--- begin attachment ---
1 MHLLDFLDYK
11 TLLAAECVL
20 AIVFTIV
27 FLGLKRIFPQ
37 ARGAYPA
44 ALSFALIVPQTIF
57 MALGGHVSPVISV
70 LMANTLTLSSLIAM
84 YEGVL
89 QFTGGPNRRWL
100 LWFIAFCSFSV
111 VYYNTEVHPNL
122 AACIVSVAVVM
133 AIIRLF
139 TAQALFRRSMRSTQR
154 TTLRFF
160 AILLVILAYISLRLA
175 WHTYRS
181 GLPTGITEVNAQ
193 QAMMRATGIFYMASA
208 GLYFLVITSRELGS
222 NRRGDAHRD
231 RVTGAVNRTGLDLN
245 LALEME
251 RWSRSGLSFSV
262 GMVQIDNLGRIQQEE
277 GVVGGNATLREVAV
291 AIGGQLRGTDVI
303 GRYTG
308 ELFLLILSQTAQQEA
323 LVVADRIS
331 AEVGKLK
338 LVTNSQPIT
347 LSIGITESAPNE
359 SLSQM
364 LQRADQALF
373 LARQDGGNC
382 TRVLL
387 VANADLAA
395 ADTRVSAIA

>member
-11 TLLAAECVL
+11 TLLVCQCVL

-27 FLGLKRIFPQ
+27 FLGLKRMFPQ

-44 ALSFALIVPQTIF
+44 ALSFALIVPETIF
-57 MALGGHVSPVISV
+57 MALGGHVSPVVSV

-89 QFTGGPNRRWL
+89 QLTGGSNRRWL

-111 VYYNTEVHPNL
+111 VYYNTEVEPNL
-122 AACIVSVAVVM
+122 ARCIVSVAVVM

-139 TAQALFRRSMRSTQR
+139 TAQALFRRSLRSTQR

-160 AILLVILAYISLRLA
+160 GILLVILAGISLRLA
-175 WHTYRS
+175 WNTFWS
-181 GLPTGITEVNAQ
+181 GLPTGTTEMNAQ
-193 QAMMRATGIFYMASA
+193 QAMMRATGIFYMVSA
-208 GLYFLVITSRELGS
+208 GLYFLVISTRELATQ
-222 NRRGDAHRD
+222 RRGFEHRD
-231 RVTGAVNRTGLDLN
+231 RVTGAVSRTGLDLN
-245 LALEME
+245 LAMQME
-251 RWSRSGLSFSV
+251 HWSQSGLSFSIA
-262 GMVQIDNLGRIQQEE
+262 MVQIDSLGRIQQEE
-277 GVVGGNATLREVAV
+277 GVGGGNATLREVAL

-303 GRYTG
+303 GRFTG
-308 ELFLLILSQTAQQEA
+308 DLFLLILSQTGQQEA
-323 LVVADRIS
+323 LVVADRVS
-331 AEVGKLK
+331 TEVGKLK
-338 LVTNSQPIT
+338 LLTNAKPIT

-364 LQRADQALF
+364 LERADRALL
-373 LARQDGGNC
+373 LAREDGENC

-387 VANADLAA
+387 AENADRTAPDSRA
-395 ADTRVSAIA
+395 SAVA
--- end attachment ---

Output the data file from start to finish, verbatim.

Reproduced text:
1 MHLLDFLDYK
11 TLLAAECVL
20 AIVFTIV
27 FLGLKRIFPQ
37 ARGAYPA
44 ALSFALIVPQTIF
57 MALGGHVSPVISV
70 LMANTLTLSSLIAM
84 YEGVL
89 QFTGGPNRRWL
100 LWFIAFCSFSV
111 VYYNTEVHPNL
122 AACIVSVAVVM
133 AIIRLF
139 TAQALFRRSMRSTQR
154 TTLRFF
160 AILLVILAYISLRLA
175 WHTYRS
181 GLPTGITEVNAQ
193 QAMMRATGIFYMASA
208 GLYFLVITSRELGS
222 NRRGDAHRD
231 RVTGAVNRTGLDLN
245 LALEME
251 RWSRSGLSFSV
262 GMVQIDNLGRIQQEE
277 GVVGGNATLREVAV
291 AIGGQLRGTDVI
303 GRYTG
308 ELFLLILSQTAQQEA
323 LVVADRIS
331 AEVGKLK
338 LVTNSQPIT
347 LSIGITESAPNE
359 SLSQM
364 LQRADQALF
373 LARQDGGNC
382 TRVLL
387 VANADLAA
395 ADTRVSAIA

>member
-11 TLLAAECVL
+11 TLLVCQCVL

-27 FLGLKRIFPQ
+27 FLGLKRMFPQ

-44 ALSFALIVPQTIF
+44 ALSFALIVPETIF
-57 MALGGHVSPVISV
+57 MALGGHVSPVVSV

-89 QFTGGPNRRWL
+89 QLTGGSNRRWL

-111 VYYNTEVHPNL
+111 VYYNTEVEPNL
-122 AACIVSVAVVM
+122 ARCIVSVAVVM

-139 TAQALFRRSMRSTQR
+139 TAQALFRRSLRSTQR

-160 AILLVILAYISLRLA
+160 GILLVILAGISLRLA
-175 WHTYRS
+175 WNTFWS
-181 GLPTGITEVNAQ
+181 GLPTGTTEMNAQ
-193 QAMMRATGIFYMASA
+193 QAMMRATGIFYMVSA
-208 GLYFLVITSRELGS
+208 GLYFLVISTRELATQ
-222 NRRGDAHRD
+222 RRGFEHRD
-231 RVTGAVNRTGLDLN
+231 RVTGAVSRTGLDLN
-245 LALEME
+245 LAMQME
-251 RWSRSGLSFSV
+251 HWSQSGLSFSIA
-262 GMVQIDNLGRIQQEE
+262 MVQIDSLGRIQQEE
-277 GVVGGNATLREVAV
+277 GVGGGNATLREVAL

-303 GRYTG
+303 GRFTG
-308 ELFLLILSQTAQQEA
+308 DLFLLILSQTGQQEA
-323 LVVADRIS
+323 LVVADRVS
-331 AEVGKLK
+331 TEVGKLK
-338 LVTNSQPIT
+338 LLTNAKPIT

-364 LQRADQALF
+364 LERADRALL
-373 LARQDGGNC
+373 LAREDGENC

-387 VANADLAA
+387 AENADRTAPDSRA
-395 ADTRVSAIA
+395 SAVA